When the world is set to observe International Workers’ Day on Saturday to commemorate the labor of workers worldwide, nearly 3 million hotel and restaurant workers in Bangladesh have been passing through a critical course due to the coronavirus pandemic lockdown.
Since the global virus was first detected in Bangladesh in March last year, most of the hotels and restaurants in the overcrowded South Asian nation of 165 million people have been closed for more than five months due to the nationwide lockdown imposed by the government to stem the spread of the disease.
“My hotel was first closed on March 24, 2020, and resumed around five months later on Aug. 9 of the year. It was again closed on April 5 this year and is still continuing due to the fresh lockdown,” Mohammad Alauddin, a worker of a hotel in the capital Dhaka’s Saidabad area, told Anadolu Agency.
Bangladeshi authorities declared a nationwide lockdown for the second term on April 5 and extended it to May 5 in the wake of the worsening pandemic situation with an average of 100 daily fatalities, pushing the total figure to nearly 11,500, and caseload to 760,000.
Alauddin claimed that despite working for years in the hotel without any overtime and weekend facilities, the hotel owner has not arranged any incentive for them. “Almost six months in the last one year I had no income.”
Terming hotel workers’ job as a thankless profession, he asked: “What’s the benefit of my early morning till midnight services?”
'Meaningless' May Day
Describing May Day as "meaningless" to them, Alauddin said: “I hardly remember the day as it doesn’t make any change in my life. Sometimes my other colleagues take part in May Day rallies just to have colorful t-shirts.”
Underlining the frequent reports on the government’s special incentives for garment workers, farmers, and others, he said: “There is no care for us as if we are not the citizens of this country. I hope our issue will be addressed immediately.”
Like Alauddin, many hotel and restaurant workers now live in different city slums or congested bachelor messes at different low scale areas in Dhaka, sending their families to village homes.
“Even I can’t supply minimum money for my family in the village. They have to suffer starvation frequently,” another hotel worker Sheikh Rubel said.
Mohammad Solaeman, who has been working as a hotel worker for more than two decades in Dhaka’s Fakirapool area, said: “We are suffering from an acute financial crisis in this holy month of Ramadan. My children are waiting for me to go shopping on the occasion of the upcoming Eid-al-Fitr. But I know I don’t fulfill their expectations.”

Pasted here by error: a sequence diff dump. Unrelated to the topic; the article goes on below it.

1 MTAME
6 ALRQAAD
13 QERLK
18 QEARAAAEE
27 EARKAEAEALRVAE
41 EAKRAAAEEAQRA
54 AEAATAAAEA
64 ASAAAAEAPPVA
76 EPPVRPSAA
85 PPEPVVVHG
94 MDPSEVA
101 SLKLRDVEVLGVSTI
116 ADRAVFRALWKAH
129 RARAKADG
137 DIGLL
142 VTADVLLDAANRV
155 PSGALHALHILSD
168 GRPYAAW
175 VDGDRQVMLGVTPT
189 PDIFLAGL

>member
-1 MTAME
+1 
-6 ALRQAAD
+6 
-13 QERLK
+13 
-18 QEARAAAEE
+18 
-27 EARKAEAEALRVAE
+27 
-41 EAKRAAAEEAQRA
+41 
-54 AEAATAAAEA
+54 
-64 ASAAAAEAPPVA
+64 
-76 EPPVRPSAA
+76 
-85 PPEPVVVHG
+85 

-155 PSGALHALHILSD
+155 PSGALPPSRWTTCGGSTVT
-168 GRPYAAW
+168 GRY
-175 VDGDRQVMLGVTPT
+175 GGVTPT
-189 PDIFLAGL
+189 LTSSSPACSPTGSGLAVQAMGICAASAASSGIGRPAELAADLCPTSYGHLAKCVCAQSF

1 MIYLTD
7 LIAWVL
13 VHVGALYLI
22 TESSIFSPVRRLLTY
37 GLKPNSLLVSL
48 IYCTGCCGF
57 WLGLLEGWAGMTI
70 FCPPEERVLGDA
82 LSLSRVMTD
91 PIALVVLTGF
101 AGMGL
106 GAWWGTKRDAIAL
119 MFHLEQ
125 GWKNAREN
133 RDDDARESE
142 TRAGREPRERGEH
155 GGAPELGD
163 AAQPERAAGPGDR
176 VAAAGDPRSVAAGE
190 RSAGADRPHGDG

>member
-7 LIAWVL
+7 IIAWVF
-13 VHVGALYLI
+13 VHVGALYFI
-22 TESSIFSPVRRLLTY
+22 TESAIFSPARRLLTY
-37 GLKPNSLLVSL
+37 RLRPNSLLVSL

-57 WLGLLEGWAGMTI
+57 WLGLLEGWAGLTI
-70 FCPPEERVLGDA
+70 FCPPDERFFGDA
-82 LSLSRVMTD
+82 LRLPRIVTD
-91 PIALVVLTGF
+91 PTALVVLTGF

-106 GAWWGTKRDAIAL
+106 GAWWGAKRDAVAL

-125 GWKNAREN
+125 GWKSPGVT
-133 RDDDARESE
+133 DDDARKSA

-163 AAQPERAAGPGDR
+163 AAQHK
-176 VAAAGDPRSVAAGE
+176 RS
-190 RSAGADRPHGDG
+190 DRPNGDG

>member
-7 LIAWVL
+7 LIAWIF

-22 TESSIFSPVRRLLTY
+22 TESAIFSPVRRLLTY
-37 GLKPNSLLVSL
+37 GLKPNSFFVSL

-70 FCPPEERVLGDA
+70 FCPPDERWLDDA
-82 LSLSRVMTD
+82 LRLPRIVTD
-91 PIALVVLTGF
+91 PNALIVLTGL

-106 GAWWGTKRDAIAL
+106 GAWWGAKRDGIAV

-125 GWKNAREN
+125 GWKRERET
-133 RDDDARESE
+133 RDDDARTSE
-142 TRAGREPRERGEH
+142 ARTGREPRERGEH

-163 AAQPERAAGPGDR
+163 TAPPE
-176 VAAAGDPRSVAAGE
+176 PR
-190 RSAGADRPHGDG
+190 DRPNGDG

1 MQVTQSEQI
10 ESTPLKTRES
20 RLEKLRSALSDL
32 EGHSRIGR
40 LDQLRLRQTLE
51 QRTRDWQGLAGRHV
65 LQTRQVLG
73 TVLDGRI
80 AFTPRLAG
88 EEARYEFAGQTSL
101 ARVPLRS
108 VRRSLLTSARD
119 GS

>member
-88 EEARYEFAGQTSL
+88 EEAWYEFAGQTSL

Speaking to Anadolu Agency, general secretary of Bangladesh Hotel Restaurant Sweetmeat Workers Federation, a local workers’ rights platform, Anwar Hossain said that the 2017 government gazette fixed the minimum wage of hotel workers at 3,000 Bangladeshi taka ($35), with a maximum of 18,900 taka ($217).
“This is a very low figure for survival with minimal human needs,” Hossain said, adding that the hotel workers somehow manage their families depending on the tips of the customers. “But due to the lockdown, they are now completely incomeless.”
Only 2% ‘A Grade’ workers
Citing their official data, Hossain added: “Currently there are nearly 3 million hotel and restaurant workers across the country and approximately 2% are ‘A Grade’ workers enjoying the highest wage and more than 80% belong to ‘C Grade’ with the lowest payment and the rest are in ‘B Grade,’ with a wage of 9,900 taka ($114).”
He urged the government to immediately take steps for arranging incentives for these workers in collaboration with the hotel and restaurant owners. “I hope the government will declare a good incentive for us on this May Day.”
The 1st day of May is observed as May Day globally in commemoration of the 1886 massive movement of a group of workers in Chicago city of the US demanding for an eight-hour workday. Many of them were brutally shot dead by police.
Hossain said: “Just after the country’s main exporting readymade garment sector, this is one of the highest workers-oriented arenas and millions of people are dependent on them.”
Neglecting the basic needs of this high number of working people, the country's development can never be sustained, he added.
On April 13, hotel and restaurant workers held a rally in Dhaka and submitted a seven-point demand to the prime minister’s office that included 10,000 taka ($115) monthly cash support and food rations during the lockdown.
Assurance of solving crisis
State Minister for Labor and Employment Monnujan Sufian told Anadolu Agency that the government was very sincere for workers’ rights since the very beginning of the pandemic.
“If hotel owners apply for the help of their workers, the prime minister must help them. I urge them to immediately submit a prayer to my ministry specifying what they need to help their workers,” she said.
The minister added that there was a wage board for hotel and restaurant workers with a judge on the chair and every fifth year the board decides wage structure.
“It is true that, excepting some big hotels, in most cases, the workers are not paid as per the provision,” Sufian said.
She urged workers’ leaders to hold dialogue with the owners immediately and file an application to the concerned ministry.
Addressing hotel and restaurant workers as “significant human resources of the country,” she assured that the government would address their issue immediately.Anadolu Agency website contains only a portion of the news stories offered to subscribers in the AA News Broadcasting System (HAS), and in summarized form. Please contact us for subscription options.